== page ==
One of the most frequent questions I get asked is how to properly maintain a system. Thankfully, septic system maintenance is not difficult. I have compiled some simple tips that can help you keep a well-designed and properly-sized septic system healthy for years to come.
Tip 1: Schedule regular inspections
Your septic system needs regular checkups. Your inspector will be able to assess the overall health of your system and determine any repairs that might need to be made or parts that need to be replaced before you experience major issues. How often depends upon your county’s requirements as well as the age and health of your system. Ideally, you should schedule an annual inspection.
Tip 2: Pump your septic tank
The solids that accumulate in your septic tank need to be pumped out and disposed of. If these solids are not removed, they will eventually accumulate in your drain field, clog the pores in your soil, and damage your drain field. As a bonus, the septic effluent can also pond on your drain field or even back up into your house (yuck!). Either way, when this happens, the damage to your system is likely irreversible. How often you pump depends upon the size of your tank, your use habits, and the number of people in your household, but typically you only need to pump every few years. When you get your inspection done, your inspector can give you better insight.
Tip 3: Be kind to your septic drain field
There are several key ways that you can protect your drain field, which is crucial for removing contaminants and impurities from the septic effluent (liquid that emerges from the septic tank).
- Cover your drain field with plants, avoiding trees and shrubs since their roots can clog and damage drain lines. Plant trees should as far away from the drain field as possible.
- Get rid of your garbage disposal. Raw undigested garbage will add to the solids in your septic tank and put a heavy burden on the biological demands of the tank. Instead, scrape plates into the waste bin or compost pile.
- Conserve water and check plumbing for leaks. In addition to being environmentally responsible, this will help you avoid putting an undue burden on your drain field’s capabilities.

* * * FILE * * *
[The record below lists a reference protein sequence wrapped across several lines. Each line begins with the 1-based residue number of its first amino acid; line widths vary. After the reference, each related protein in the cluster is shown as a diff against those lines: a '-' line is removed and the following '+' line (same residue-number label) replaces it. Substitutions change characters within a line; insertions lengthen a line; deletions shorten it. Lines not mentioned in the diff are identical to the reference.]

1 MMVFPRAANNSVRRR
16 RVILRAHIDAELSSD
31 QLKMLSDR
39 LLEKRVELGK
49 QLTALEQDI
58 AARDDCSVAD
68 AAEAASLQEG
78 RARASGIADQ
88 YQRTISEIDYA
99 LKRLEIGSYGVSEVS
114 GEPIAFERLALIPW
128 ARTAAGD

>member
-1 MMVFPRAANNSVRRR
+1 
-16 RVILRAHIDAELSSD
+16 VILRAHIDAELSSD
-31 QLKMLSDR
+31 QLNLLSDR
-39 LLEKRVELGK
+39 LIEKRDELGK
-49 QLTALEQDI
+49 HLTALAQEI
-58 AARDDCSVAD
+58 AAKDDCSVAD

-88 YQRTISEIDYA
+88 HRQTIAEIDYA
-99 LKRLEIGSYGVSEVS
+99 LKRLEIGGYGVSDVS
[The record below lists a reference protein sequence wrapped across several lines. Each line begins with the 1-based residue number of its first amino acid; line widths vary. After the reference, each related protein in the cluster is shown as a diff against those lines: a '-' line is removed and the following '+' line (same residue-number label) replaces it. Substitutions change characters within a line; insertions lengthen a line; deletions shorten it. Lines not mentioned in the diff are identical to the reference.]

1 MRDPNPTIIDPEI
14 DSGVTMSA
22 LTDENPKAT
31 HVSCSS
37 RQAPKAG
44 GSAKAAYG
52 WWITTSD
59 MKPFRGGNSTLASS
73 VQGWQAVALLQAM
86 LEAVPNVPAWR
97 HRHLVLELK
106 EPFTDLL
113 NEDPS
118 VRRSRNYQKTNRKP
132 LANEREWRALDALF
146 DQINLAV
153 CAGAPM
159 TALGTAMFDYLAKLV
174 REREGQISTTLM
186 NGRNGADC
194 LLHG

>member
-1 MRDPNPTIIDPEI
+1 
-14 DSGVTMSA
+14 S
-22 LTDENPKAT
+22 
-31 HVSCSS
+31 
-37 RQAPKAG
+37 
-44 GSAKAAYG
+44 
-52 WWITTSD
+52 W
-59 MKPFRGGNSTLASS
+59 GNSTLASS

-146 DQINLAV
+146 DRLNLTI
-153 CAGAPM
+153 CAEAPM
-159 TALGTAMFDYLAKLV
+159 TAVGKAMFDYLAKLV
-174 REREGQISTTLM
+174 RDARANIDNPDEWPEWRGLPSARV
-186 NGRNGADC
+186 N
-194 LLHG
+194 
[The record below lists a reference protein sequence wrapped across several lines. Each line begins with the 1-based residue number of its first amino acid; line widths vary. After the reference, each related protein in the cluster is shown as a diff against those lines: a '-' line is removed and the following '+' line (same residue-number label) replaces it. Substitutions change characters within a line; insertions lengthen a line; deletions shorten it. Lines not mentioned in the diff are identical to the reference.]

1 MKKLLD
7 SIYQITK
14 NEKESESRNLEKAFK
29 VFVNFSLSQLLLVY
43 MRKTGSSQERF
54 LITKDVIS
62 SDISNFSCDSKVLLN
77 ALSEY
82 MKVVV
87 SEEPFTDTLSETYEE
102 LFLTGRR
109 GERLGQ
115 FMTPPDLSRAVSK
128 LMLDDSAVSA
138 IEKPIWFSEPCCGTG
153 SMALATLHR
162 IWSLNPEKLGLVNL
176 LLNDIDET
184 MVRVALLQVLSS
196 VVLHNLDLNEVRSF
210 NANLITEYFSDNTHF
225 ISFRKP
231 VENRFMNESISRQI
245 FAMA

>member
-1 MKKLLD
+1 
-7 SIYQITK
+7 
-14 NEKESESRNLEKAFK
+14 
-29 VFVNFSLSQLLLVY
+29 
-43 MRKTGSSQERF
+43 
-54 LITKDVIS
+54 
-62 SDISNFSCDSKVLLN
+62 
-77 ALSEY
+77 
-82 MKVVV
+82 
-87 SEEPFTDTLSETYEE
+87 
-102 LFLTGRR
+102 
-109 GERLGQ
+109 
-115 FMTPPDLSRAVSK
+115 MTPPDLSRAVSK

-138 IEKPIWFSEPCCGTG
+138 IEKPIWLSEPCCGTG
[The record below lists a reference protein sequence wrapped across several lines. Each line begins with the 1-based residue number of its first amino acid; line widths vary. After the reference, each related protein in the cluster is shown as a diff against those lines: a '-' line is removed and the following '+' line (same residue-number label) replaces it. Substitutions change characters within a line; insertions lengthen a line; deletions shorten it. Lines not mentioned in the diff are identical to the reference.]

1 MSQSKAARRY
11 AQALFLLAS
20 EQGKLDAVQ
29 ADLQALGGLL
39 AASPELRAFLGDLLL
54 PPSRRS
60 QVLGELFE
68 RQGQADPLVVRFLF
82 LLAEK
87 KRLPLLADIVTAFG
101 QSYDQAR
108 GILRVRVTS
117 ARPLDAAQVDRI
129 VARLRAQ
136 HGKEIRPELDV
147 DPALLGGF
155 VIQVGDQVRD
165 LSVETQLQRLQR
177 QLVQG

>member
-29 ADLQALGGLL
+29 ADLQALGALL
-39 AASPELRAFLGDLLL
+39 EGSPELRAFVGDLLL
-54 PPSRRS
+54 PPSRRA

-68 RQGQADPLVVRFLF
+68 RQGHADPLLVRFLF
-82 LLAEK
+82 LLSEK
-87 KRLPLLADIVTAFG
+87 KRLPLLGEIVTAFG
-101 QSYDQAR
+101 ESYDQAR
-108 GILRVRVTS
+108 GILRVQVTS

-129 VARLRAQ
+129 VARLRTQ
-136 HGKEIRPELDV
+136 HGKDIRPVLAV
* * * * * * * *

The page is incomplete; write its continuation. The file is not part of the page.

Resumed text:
- Divert storm water from your road or driveway (or gutters) away from the drain field.
- Avoid stockpiling materials on your drain field or disturbing the soil. And of course, never park vehicles on your drain field. Compacting or disturbing the soil on your drain field is a big no-no.
Tip 4: Banish the Septic System Dirty Dozen
Your septic system relies on a healthy colony of bacteria to process waste. Avoid the following chemicals to keep bacteria at healthy levels. A good rule of thumb is that if you wouldn’t want it on your skin, you should not flush it down the drain. (I won’t even talk about garbage such as diapers or feminine products since I KNOW you wouldn’t flush these down the toilet.) To learn more about the dirty dozen (and alternatives), read my full post.
Tip 5: Avoid septic system additives and cleaners
Save your money. If you minimize the septic system dirty dozen and stick to the tips listed above, you won’t need to use these expensive and unnecessary treatments. In fact, some of these additives can even damage your system or contaminate groundwater.
So that’s it – all you need to know to keep your septic system healthy and happy for the long haul. Got questions around septic system maintenance or need an inspection, please feel free to give me a call.